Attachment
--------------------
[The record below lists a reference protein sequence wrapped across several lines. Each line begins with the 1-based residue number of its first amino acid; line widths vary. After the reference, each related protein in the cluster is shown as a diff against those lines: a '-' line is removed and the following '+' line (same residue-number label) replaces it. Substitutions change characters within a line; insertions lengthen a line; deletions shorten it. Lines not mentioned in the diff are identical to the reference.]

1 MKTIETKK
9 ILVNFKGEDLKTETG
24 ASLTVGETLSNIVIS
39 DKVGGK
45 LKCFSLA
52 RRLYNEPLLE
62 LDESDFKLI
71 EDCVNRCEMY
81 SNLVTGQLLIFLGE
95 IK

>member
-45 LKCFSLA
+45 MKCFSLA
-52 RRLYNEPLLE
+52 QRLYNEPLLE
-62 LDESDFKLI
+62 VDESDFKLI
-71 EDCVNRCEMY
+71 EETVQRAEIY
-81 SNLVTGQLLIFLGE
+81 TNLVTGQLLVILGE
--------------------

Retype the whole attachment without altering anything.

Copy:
[The record below lists a reference protein sequence wrapped across several lines. Each line begins with the 1-based residue number of its first amino acid; line widths vary. After the reference, each related protein in the cluster is shown as a diff against those lines: a '-' line is removed and the following '+' line (same residue-number label) replaces it. Substitutions change characters within a line; insertions lengthen a line; deletions shorten it. Lines not mentioned in the diff are identical to the reference.]

1 MKTIETKK
9 ILVNFKGEDLKTETG
24 ASLTVGETLSNIVIS
39 DKVGGK
45 LKCFSLA
52 RRLYNEPLLE
62 LDESDFKLI
71 EDCVNRCEMY
81 SNLVTGQLLIFLGE
95 IK

>member
-45 LKCFSLA
+45 MKCFSLA
-52 RRLYNEPLLE
+52 QRLYNEPLLE
-62 LDESDFKLI
+62 VDESDFKLI
-71 EDCVNRCEMY
+71 EETVQRAEIY
-81 SNLVTGQLLIFLGE
+81 TNLVTGQLLVILGE